Researchers at Amsterdam UMC are working hard in the ongoing fight against the global COVID-19 pandemic. With more than 120 different studies in progress, researchers and clinicians are joining forces to gain more and more knowledge into the spread of SARS-CoV-2, its treatments, the pathway to rehabilitation and the impact COVID-19 is having on society. These studies have resulted in the recent publication of the 500th scientific paper, with many more expected to follow.

Through its research and accompanying publications, Amsterdam UMC aims to contribute to the creation of scientific evidence on many COVID-19 topics. A diverse array of subjects is discussed in these publications, and the variety of collaborations with national and international partners is clearly evident.

Diversity of studies

According to Dr. Martijn van Oijen, member of the COVID-19 Taskforce Research, the scientific work carried out by Amsterdam UMC deals with a broad range of topics: “The publications cover the entire spectrum of preclinical and clinical research, from fundamental research in the field of diagnostics to impact on society,” he says. Different disciplines, from both within and outside Amsterdam UMC, have come together for this effort (see figure 1).

Visualization of the first 500 scientific publications on COVID-19 research by Amsterdam UMC.

Figure 1. Visualization of the first 500 scientific publications on COVID-19 research by Amsterdam UMC.
The visualization has been generated with VOSviewer, based on the first 500 COVID-19 publications by Amsterdam UMC. The most common keywords were selected from these scientific papers and their frequency of use was measured and recorded (illustrated by the size of the circles). Keywords that often occur in combination form clusters (represented by the use of color). This makes it clear to see on which subjects and clusters Amsterdam UMC researchers are working that are related to COVID-19. Thereby, the visualization shows the richness and diversity of the Amsterdam UMC COVID-19 research. For example: Red illustrates research into the effect COVID-19 has on mental health, in nursing homes and other public health-related subjects. Dark blue represents research into the development of tests and diagnostics. Green shows, among other things, immunological research. And purple illustrates research into the infection.

Large-scale collaborations

For many of the published studies, Amsterdam UMC scientists joined forces with colleagues from other organizations, both within the Netherlands and abroad. Collaborating partners include the UK’s National Health Service (48 publications), Canada’s University of Manitoba (43 publications), and Harvard in the US (28 publications). As Prof. Mat Daemen, chairman of the COVID-19 Taskforce Research, explains, “We have been able to turn a potentially negative situation – one where COVID-19 would impact Amsterdam’s scientific research – into a well-functioning platform where everyone has found each other. From the onset, efforts have been made to systematically collect both data and samples. The extensive COVID-19 database and biobank that this has created has turned out to be a driving force for research and partnerships.”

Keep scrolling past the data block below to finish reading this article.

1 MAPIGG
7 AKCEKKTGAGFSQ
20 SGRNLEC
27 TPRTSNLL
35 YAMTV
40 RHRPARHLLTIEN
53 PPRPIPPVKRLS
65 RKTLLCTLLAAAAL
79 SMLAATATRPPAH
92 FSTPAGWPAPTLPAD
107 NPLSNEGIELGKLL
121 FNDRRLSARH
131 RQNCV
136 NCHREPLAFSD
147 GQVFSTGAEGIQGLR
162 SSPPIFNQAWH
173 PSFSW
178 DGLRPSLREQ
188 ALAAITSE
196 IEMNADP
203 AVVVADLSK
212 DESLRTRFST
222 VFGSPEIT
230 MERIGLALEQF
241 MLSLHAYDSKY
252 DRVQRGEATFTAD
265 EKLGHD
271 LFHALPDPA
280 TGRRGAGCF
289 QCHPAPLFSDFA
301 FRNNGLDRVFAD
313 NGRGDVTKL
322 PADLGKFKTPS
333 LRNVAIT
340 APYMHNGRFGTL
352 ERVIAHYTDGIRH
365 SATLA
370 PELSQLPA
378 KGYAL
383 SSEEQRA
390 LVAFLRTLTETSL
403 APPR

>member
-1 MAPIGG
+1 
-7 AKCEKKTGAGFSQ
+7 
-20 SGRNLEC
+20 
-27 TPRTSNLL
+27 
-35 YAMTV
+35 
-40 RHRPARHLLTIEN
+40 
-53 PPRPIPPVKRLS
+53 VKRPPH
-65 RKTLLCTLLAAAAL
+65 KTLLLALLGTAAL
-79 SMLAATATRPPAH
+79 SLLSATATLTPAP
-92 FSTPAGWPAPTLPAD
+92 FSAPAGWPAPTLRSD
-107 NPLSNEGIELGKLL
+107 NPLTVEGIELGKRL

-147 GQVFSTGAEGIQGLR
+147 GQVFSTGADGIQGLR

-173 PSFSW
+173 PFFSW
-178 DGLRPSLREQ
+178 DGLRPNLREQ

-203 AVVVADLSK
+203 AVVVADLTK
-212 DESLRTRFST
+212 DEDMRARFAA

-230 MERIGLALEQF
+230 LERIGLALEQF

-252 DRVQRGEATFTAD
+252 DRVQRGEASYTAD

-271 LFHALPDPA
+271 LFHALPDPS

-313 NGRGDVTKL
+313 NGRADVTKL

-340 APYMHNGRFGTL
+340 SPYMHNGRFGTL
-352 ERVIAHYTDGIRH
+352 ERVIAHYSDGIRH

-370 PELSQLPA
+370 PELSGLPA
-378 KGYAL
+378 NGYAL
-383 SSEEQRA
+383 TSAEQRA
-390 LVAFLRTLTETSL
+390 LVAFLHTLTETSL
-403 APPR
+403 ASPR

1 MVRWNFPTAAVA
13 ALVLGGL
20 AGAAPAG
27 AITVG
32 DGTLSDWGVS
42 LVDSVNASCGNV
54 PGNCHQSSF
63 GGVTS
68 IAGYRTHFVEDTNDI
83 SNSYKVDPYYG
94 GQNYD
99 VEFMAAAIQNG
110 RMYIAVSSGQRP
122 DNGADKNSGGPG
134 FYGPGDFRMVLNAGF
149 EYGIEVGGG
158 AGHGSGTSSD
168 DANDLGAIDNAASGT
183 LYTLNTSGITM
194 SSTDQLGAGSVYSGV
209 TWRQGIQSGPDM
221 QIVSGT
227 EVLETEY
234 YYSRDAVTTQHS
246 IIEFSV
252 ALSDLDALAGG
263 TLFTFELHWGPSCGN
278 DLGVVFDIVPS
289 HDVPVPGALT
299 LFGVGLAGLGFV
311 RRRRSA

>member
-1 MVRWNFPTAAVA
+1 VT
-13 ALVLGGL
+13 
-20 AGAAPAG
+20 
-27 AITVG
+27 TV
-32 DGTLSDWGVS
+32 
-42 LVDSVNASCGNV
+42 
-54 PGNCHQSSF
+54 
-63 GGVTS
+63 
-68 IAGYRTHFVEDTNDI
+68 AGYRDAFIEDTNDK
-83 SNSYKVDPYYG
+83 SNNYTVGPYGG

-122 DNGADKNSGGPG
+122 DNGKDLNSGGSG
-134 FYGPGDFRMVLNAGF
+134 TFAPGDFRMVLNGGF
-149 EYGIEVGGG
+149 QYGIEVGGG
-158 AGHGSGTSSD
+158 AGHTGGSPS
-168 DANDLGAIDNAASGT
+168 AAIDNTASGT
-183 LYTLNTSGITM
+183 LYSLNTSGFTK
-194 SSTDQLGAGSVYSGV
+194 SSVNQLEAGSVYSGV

Publications with impact

The number of scientific publications on COVID-19 to which Amsterdam UMC researchers are contributing continues to grow. The most cited articles of the moment are:

  1. Breadth of concomitant immune responses prior to patient recovery: a case report of non-severe COVID-19 (March 16, 2020; Nature Medicine).
  2. Incidence of venous thromboembolism in hospitalized patients with COVID-19 (May 5, 2020; Journal of Thrombosis and Haemostasis).
  3. Using social and behavioural science to support COVID-19 pandemic response (April 30, 2020; Nature Human Behavior).
  4. Pathophysiology, Transmission, Diagnosis, and Treatment of Coronavirus Disease 2019 (COVID-19) (July 10, 2020; JAMA).
  5. Practical recommendations for the management of diabetes in patients with COVID-19 (June 8, 2020; The Lancet Diabetes & Endocrinology).

If you’d like to dive into the online publication database, please contact Martijn van Oijen for more information on the COVID-19 Literature Watch, or visit the National Institutes of Health’s iSearch COVID-19 Portfolio.